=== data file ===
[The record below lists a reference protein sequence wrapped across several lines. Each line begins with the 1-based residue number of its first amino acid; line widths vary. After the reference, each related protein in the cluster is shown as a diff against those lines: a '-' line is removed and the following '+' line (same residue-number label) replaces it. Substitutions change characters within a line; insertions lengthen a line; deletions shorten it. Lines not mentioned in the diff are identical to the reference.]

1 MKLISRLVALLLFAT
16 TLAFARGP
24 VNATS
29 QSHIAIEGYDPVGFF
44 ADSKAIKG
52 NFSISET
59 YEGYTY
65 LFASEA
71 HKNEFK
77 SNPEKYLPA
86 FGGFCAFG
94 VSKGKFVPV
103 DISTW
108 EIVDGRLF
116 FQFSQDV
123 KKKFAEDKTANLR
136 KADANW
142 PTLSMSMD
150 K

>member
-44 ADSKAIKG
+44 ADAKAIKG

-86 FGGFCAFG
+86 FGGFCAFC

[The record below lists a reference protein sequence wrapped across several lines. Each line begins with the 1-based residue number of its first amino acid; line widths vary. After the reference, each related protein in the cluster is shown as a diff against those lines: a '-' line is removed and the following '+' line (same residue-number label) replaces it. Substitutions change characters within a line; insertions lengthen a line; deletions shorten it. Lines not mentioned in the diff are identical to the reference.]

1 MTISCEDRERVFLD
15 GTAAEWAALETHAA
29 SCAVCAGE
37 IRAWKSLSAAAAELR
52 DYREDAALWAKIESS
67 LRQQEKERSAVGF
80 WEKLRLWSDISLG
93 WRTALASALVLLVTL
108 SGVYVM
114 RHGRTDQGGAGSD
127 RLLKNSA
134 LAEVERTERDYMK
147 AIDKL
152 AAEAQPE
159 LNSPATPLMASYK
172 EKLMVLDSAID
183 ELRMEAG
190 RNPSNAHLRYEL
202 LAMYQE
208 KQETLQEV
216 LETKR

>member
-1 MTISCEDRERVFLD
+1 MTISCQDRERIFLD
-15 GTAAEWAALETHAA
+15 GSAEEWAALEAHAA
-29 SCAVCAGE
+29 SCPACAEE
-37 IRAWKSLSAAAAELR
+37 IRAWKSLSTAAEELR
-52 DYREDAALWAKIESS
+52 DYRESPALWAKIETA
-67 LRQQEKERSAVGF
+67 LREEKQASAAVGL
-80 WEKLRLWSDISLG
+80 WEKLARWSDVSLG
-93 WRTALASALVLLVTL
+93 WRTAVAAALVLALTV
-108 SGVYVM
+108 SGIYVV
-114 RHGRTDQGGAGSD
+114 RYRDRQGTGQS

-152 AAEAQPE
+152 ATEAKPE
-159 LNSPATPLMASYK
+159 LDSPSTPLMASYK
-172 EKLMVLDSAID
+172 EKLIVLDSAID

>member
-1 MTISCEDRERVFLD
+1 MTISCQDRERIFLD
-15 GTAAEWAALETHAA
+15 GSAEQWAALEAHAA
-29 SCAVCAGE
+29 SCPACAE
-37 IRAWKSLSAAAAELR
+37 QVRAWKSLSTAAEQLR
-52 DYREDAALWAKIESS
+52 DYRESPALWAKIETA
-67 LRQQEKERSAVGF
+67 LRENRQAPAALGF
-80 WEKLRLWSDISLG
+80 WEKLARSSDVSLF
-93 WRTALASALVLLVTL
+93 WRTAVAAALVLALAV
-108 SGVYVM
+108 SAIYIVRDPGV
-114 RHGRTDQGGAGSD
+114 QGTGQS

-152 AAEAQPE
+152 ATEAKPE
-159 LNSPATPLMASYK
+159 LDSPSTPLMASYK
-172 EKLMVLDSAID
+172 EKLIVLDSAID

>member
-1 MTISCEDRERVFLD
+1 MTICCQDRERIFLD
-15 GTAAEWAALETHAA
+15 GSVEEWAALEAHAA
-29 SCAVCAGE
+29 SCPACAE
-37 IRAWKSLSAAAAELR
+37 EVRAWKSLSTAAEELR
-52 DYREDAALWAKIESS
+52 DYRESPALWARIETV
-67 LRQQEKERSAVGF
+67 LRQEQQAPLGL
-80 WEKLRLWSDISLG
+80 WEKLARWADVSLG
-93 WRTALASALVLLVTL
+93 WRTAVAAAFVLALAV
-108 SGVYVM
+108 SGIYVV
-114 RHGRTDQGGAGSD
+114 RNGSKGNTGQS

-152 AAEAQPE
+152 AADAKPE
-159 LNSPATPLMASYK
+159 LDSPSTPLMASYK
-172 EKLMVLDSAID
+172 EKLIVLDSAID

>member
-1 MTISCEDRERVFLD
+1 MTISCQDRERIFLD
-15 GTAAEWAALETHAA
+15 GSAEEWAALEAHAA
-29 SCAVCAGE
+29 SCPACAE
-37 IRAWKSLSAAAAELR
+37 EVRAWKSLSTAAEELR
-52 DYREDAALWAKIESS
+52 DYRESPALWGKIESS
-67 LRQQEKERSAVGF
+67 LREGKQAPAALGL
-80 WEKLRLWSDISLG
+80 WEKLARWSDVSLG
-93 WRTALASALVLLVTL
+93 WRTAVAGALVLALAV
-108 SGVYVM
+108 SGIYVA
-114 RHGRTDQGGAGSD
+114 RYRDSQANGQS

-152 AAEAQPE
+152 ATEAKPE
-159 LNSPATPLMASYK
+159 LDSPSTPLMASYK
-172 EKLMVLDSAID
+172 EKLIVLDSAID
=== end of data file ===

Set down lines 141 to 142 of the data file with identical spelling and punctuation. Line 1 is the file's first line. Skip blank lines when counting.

+67 LREGKQAPAALGL
-80 WEKLRLWSDISLG